Commenting on the trial so far, Cruz said that the Senate had “just seen two hours of evidence” of corruption presented by Trump’s defense team that he believes justifies Trump’s call to investigate such corruption.
“The legal issue before this Senate is whether a president has the authority to investigate corruption. The House managers built their entire case on the proposition that investigating Burisma corruption, investigating the Bidens for corruption was baseless and a sham,” he said. “[House managers] said there wasn’t a shred of evidence concerning corruption. We’ve just seen 2 hours of evidence.”
Sen. Mike Braun (R-Ind.) said he believed “that last hour closes the deal for anybody needing more information.”
Sen. John Barrasso (R-Wyo.) told reporters that the Senate will decide on Friday on whether to allow witnesses.
Rep. Debbie Lesko (R-Ariz.) commented that the House could have called witnesses during the impeachment inquiry.
“I would advise the senators not to call for more witnesses. The reason is the House was supposed to call witnesses … they could have subpoenaed John Bolton but they chose not to,” she said. “Don’t put the burden of proof on the Senate for something that the Democrats didn’t do in the House.”
6:02 p.m. – Senate Takes Dinner Break
The Senate is having a 45-minute break for dinner. The trial is set to resume 6:45 p.m. where President Trump’s defense team will continue their opening arguments.
4:50 p.m. – Trump Lawyer Pam Bondi Highlights Ukraine Corruption
Trump’s lawyer Pam Bondi, a former Florida attorney general, sought to highlight corruption in Ukraine and questioned why former Vice President Joe Biden’s son worked on a gas company that has been investigated for corruption.
She noted that former Vice President Biden led a U.S. delegation into Ukraine in 2014 and was the Obama administration’s “point man.”
She said Hunter Biden, the ex-vice president’s son, worked on the board of Burisma Holdings, whose oligarch owner Mykola Zlochevsky was accused of corruption and fled the country, soon after Biden became the administration’s “point man” on policy in Ukraine.
Hunter was brought on the Burisma board with a business partner, Devon Archer, who was the roommate of former Obama Secretary of State John Kerry’s stepson Christopher Heinz, Bondi noted. She said his hiring came “one month” after the United Kingdom opened a corruption case against Burisma. She noted that Heinz later tried to distance himself from the two.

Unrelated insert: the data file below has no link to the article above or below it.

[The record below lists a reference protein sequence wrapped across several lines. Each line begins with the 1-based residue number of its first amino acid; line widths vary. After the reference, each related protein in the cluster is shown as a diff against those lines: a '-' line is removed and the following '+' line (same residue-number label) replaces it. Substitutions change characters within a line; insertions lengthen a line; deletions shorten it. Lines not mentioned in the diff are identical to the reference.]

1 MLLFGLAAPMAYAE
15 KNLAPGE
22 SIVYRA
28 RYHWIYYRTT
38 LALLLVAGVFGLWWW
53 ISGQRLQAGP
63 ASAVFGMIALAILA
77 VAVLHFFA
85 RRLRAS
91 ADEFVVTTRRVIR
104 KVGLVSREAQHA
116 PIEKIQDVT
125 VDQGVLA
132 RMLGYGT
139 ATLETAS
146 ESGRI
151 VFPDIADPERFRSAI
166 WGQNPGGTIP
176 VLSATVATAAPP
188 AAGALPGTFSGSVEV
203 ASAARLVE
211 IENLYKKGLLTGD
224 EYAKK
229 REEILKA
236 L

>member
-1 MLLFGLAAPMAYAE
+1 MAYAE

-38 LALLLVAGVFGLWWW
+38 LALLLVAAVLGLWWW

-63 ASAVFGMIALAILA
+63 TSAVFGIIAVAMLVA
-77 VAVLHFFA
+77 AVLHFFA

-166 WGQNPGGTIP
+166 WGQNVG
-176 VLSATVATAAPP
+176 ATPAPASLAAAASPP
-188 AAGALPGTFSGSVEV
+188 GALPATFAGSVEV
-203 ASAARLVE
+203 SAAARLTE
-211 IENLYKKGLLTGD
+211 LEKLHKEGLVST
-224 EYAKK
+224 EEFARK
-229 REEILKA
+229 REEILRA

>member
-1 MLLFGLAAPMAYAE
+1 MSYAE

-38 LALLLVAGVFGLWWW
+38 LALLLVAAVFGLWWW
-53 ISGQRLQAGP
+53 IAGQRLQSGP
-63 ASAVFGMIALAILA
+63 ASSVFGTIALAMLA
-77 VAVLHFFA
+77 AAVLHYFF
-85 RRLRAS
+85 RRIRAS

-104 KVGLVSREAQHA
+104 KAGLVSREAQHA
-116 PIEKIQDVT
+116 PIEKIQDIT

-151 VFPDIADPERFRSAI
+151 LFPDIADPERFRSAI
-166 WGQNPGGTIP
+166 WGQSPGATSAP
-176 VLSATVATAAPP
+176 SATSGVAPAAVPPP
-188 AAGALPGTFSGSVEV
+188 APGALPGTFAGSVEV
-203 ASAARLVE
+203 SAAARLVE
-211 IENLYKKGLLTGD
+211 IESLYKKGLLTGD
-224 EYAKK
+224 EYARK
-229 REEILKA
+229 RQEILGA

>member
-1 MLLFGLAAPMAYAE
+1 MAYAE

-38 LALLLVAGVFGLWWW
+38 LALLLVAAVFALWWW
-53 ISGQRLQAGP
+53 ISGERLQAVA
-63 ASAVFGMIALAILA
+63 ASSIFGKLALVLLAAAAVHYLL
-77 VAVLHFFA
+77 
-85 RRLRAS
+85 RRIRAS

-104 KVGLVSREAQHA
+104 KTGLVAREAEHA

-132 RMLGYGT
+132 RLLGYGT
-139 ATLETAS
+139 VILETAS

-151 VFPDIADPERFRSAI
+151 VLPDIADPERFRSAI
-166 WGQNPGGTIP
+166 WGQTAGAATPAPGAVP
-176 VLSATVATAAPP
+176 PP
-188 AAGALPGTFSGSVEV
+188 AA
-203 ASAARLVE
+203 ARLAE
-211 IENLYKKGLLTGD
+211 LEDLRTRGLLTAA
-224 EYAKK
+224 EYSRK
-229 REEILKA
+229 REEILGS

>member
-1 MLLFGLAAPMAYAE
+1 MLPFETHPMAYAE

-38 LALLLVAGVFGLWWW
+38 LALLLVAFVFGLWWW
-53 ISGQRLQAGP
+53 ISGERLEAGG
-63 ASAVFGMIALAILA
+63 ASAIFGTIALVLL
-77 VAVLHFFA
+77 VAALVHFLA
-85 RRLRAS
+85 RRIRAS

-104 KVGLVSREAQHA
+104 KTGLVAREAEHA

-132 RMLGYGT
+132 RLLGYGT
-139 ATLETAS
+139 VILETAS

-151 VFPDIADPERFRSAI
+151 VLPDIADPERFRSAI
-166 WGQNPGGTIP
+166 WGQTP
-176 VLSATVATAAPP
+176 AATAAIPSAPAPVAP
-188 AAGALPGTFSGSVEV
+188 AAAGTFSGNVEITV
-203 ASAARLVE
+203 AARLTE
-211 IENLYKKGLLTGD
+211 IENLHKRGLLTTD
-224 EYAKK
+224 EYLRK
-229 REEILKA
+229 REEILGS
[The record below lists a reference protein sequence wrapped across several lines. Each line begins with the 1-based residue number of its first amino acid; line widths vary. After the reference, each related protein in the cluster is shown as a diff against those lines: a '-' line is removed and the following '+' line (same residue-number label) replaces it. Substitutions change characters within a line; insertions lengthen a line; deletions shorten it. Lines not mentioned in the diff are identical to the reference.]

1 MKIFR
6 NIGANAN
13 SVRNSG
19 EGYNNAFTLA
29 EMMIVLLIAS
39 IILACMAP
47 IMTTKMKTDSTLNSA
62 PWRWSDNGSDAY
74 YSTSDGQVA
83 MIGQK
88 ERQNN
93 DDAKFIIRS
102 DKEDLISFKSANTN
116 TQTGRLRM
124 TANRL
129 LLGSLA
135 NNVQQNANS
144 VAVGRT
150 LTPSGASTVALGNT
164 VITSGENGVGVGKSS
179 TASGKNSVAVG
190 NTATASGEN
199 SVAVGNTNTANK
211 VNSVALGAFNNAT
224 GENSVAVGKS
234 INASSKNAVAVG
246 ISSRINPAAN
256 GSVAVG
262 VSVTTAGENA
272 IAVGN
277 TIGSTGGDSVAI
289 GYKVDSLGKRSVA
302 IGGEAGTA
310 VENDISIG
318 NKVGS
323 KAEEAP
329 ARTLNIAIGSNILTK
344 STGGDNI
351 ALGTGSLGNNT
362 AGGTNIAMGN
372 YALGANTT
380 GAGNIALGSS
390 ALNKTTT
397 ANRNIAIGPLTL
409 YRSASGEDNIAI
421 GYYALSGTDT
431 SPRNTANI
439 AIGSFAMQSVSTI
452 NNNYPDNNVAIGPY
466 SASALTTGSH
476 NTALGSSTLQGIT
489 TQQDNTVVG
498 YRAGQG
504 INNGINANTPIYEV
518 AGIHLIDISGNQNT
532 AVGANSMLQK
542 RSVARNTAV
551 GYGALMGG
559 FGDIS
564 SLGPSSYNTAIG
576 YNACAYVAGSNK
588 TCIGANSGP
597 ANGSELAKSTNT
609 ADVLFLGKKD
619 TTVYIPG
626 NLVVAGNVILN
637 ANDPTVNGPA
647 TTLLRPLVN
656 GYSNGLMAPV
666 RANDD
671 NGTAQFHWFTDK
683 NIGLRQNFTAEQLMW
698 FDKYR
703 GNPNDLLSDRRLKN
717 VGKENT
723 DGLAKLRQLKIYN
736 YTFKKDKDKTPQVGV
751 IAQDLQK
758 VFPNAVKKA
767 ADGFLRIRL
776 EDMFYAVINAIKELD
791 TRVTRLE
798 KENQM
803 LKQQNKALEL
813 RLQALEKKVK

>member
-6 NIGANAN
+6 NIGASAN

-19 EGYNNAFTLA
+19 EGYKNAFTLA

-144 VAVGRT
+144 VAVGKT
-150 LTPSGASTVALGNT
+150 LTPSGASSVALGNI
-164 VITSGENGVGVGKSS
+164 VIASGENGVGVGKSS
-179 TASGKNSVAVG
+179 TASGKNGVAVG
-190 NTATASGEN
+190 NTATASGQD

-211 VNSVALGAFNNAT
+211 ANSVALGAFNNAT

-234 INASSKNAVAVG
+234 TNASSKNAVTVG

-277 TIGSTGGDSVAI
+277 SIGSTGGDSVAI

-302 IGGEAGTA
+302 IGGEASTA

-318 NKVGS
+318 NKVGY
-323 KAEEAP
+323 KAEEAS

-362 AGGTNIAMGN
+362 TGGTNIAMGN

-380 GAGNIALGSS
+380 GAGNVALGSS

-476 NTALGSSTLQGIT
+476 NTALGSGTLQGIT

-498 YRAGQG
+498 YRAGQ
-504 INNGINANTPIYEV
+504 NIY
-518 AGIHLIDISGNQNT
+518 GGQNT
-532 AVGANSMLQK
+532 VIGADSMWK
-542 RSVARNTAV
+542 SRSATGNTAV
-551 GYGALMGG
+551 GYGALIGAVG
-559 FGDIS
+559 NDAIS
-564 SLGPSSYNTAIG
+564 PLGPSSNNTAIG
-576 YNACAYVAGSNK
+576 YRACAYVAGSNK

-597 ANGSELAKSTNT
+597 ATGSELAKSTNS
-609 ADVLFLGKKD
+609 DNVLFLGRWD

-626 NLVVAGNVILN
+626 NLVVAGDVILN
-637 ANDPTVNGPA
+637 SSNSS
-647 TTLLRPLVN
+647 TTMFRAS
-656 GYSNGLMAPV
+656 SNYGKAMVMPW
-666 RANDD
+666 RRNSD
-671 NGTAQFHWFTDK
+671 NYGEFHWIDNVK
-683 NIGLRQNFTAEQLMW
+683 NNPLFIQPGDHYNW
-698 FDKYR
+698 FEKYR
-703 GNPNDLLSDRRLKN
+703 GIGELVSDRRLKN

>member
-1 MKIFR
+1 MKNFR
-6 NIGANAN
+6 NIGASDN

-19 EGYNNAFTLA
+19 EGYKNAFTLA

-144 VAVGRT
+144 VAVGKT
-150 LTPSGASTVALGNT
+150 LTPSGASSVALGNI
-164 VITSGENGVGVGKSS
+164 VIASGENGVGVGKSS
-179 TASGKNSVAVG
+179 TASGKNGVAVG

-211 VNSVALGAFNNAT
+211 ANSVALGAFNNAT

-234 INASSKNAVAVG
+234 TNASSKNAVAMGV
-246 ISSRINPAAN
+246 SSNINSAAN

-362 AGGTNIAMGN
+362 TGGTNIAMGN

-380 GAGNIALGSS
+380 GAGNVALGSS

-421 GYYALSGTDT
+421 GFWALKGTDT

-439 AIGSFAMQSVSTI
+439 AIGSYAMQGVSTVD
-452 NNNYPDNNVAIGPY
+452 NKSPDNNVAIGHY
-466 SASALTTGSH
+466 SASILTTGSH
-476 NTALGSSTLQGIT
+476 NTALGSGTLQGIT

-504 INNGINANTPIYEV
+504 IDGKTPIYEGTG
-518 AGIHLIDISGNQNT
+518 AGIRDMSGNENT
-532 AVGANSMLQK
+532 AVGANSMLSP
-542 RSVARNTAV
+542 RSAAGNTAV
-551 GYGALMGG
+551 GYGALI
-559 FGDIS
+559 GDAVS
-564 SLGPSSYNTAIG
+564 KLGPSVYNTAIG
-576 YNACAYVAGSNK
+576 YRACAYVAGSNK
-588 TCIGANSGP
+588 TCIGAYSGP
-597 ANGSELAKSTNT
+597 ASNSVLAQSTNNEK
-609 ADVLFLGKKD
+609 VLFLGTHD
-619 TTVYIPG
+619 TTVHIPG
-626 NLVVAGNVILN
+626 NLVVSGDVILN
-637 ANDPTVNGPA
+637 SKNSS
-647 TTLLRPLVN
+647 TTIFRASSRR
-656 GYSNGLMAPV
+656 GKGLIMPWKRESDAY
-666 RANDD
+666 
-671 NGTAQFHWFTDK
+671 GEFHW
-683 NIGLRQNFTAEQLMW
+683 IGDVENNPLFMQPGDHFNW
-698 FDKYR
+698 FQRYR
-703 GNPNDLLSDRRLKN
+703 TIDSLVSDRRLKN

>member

“Hunter Biden’s choice to join Burisma raised [red] flags almost immediately,” Bondi said, highlighting reports that Hunter and Archer were allegedly paid $3.1 million by Burisma.
In an interview in October, Hunter Biden said that he did nothing wrong but acknowledged that working on Burisma’s board would create the perception of a conflict of interest.
4:30 p.m. – Giuliani Thanks Trump Lawyer
Former New York City Mayor Rudy Giuliani thanked President Trump’s lawyer Jane Raskin for her defense of him.
“Jane Raskin is doing a masterful job defending me in my role as defense counsel. As she pointed out, I did not dig up dirt on Joe Biden. The information RE his outrageous criminal conduct was handed to me, along with a video tape, 4 witnesses, incriminating documents. It was already a fully-intact bribery/extortion case,” he wrote on Twitter.
“The reason you don’t know about it is because of the cover up by the corrupt Democrats and their establishment media!” he added.
Giuliani had served as Trump’s personal attorney and has been the subject of allegations by House Democrats in their impeachment push against the president.
…incriminating documents. It was already a fully-intact bribery/extortion case.
The reason you don’t know about it is because of the cover up by the corrupt Democrats and their establishment media!
— Rudy Giuliani (@RudyGiuliani) January 27, 2020
4 p.m. – Trump lawyer Jane Raskin: Giuliani a ‘Minor’ Player
Trump’s lawyer Jane Raskin told the Senate that Rudy Giuliani, Trump’s personal lawyer, is a small player in the impeachment case.
Raskin said Giuliani “was not on a political errand” for Trump and was following a lead to defend his client against false allegations.
“In this trial, in this moment, Mr. Giuliani is just a minor player, that shiny object designed to distract you,” Raskin said. “Senators, I urge you most respectfully, do not be distracted.”
3:15 p.m. – Trump: ‘Nothing Was Ever Said to John Bolton’
“Well, I haven’t seen a manuscript, but I can tell you: Nothing was ever said to John Bolton. But I have not seen a manuscript. I guess he’s writing a book. I have not seen it,” Trump told reporters before meeting with Israeli Prime Minister Benjamin Netanyahu on Monday.
The president is referring to allegations contained in a New York Times report that claimed Bolton was told by Trump about a linkage between military aid to Ukraine and investigations.
3 p.m. – Bolton Denies NY Times Collaboration
A spokesperson for former Trump national security adviser John Bolton responded to allegations that he timed his book and released details for publication in the New York Times.
“Ambassador John Bolton, Simon & Schuster, and Javelin Literary categorically state that there was absolutely no coordination with the New York Times or anyone else regarding the appearance of information about his book, THE ROOM WHERE IT HAPPENED, at online booksellers. Any assertion to the contrary is unfounded speculation,” Bolton aide Sarah Tinsley said in a statement on Monday afternoon.